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Patients sent home

SICK patients have been sent home from the Northern Provincial Hospital (NPH) in Luganville because staff are on strike due to receiving no payment for weeks. 

Speaking to the Independent this week, Dr Basil Leodoro, the Acting Medical Superintendent of NCH, said there have been rumours that the doctors and nurses had been on a strike earlier this week but it was not really a strike.

“We are still running the hospital with the remaining staff; it only involves the contract workers whom the Public Service Commission (PSC) has not given their salaries,” he said.

“It is not known how many patients have been sent home, but it involves four hospital departments.

Dr Leodoro said the contract workers have been without pay for quite a long time.

“So they decided to leave because they have families and children to look after, especially school fees when going back to school,” he said.

“There is a total of 24 contractor staff whom the PSC has delayed to approve their contracts.

“NPH has five contractor doctors being appointed but only three are currently working and we have 68 appointed nurses working but 14 are affected by this.”

Dr Leodoro said the other contractor staff affected by the issue are drivers, cleaners and midwives.

A local church leader living at South Santo said he had to take a sick patient earlier this week for an operation but the nurses sent him back home.

“This guy was really sick so the nurses just gave us some medicine and told us to come back next week,” he said.

“They told us that this sick patient cannot be operated on due to no staff working.”

 

Dr Leodoro said the PSC delay in renewing contracts was also currently happening at the Lenakel Hospital in Tanna.

“The NPH Manager has submitted all contracts in October 2016, however less than half of these contracts were renewed,” he said.

“Right now we are just waiting for the PSC for the letters of appointment and we have been contacting them but they are busy - currently on a retreat,” he said.

“PSC is already aware of what is going on and we cannot do anything more but wait because PSC is our employer.”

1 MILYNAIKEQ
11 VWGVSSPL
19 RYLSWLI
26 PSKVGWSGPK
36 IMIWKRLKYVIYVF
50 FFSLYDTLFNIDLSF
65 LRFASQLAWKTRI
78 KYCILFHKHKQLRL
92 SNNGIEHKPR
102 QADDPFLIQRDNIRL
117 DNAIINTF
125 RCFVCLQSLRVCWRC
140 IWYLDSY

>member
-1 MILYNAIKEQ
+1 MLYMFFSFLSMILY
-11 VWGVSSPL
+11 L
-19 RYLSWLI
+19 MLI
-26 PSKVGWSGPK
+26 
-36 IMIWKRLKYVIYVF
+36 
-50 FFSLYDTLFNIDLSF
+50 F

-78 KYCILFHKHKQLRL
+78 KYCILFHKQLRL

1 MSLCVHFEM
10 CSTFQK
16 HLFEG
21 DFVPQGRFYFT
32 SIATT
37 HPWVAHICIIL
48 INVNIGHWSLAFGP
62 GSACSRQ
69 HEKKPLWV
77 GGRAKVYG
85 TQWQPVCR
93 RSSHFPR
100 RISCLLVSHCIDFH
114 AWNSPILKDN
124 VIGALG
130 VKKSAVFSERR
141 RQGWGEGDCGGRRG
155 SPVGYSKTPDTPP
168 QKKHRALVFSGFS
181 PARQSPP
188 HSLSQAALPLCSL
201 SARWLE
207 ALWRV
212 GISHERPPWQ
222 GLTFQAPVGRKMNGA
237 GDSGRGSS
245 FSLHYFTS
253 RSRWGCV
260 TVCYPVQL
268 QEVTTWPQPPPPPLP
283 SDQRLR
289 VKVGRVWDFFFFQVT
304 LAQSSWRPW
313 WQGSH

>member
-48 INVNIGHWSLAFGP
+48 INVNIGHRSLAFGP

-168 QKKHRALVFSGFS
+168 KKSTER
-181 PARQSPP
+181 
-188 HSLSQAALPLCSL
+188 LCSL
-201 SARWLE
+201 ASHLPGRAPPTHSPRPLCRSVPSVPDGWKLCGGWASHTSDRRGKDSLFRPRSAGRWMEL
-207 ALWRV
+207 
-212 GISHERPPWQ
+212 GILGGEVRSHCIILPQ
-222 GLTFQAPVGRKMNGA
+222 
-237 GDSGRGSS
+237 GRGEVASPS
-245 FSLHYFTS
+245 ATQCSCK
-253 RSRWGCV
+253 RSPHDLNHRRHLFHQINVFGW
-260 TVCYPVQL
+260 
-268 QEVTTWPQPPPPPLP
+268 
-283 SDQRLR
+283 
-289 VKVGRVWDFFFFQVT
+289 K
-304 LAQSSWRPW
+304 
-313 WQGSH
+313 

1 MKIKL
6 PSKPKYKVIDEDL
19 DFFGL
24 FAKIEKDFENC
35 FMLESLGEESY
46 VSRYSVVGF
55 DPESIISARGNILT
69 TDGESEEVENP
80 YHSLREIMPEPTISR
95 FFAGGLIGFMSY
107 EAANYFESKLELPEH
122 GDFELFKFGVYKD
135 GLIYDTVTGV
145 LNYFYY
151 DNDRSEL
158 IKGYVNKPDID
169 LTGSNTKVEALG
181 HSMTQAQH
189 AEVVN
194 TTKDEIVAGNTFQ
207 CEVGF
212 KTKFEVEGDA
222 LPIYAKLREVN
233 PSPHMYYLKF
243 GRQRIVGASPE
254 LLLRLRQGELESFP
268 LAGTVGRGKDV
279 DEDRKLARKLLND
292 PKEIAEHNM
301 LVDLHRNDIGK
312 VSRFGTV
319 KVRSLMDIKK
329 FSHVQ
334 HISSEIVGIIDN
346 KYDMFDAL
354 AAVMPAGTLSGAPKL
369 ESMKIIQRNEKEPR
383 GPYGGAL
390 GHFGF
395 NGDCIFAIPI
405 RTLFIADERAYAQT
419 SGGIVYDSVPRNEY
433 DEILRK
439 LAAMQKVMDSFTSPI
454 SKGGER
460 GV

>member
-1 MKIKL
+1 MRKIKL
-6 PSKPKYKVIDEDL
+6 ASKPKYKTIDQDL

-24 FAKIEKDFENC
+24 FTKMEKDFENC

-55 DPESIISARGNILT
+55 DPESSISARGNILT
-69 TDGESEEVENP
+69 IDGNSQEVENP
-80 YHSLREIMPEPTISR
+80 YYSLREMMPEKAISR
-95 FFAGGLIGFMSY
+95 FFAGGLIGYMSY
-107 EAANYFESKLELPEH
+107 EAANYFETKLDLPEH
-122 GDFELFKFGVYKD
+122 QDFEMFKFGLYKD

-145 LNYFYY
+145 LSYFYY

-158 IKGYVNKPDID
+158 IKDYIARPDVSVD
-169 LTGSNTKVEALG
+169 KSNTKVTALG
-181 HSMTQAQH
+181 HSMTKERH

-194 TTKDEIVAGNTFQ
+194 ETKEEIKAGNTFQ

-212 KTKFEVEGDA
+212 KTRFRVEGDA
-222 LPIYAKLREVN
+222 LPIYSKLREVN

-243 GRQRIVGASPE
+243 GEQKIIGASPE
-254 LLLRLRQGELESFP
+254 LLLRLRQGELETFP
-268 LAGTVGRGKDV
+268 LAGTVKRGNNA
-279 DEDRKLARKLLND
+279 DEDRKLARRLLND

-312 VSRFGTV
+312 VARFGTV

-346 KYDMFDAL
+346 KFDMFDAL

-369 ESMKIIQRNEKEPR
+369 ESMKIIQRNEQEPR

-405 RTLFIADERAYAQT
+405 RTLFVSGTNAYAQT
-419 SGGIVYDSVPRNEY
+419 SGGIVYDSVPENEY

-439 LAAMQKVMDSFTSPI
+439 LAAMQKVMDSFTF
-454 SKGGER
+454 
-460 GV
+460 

A resident living in Luganville expressed her concerns, saying that a situation like this affects a lot of people, especially sick patients who are desperately in need and also the ones who have travelled long distances to get treatment, yet nothing has been done to make them feel better.

“The Government needs to recognise their concerns and take serious action,” she said.

Dr Leodoro said the main departments in the NPH that are most affected are the outpatients, X-ray, dental department and the laboratory.

“This is due to shortage of staff and there is no one suitable for these specific areas,” he said.

“The other sections are all fine because we are many and we just have to rearrange the services.”

The Acting General Manager of the Lenakel Hospital (AGLH), Robert Moise, said this issue is very serious and it needs to be sorted out quickly so that staff will have a regular  ow of salary in order to provide good services to the public.

“These contracts are for six months and there are 18 contractors’ staff being affected at LH,” he said.

 

“So far LH has a very big problem with staff shortages and we have been requesting the Ministry of Health (MOE) if they could send four to  ve nurses down to the hospital due to the hospital’s busy workload.

“There are no doctors at all right now because we have a doctor given by the MOH to the LH but he isn’t working anymore.

“We have to sacrifice ourselves by moving out of the office in order to do shifts in each ward because right now there is only a midwife and five nurses working on a roster and they really need extra hands.”

Mr Moise said there are only 14 nurses and that includes nurse aids assisting in dressing and other duties.

“But at last I am happy and prayfully hope that the contractors’ staff will get their cheques by this week as promised,” he said.

 

“I know the contractor staff were very upset so that’s why they took their stand, so that the government will need to do something about this.

“When there is no good delivery of services provided then there is no good helping out in the hospital because there is a lot of sick patients everyday in Tanna.”

A source from Tanna living in Port Vila said she has been hearing rumours from her relatives back in Tanna that the hospital has been sending sick patients to Vila Central Hospital (VCH) for treatment.

Mr Moise concluded that right now all of the hospital staff are working outside to clean up the area because it is really dirty and that will help prevent the spread of dengue fever.

Meanwhile The Independent has been trying to contact the PSC for comment on these matters but was told the PSC has no time to comment due to retreats and programs taking place.”

 

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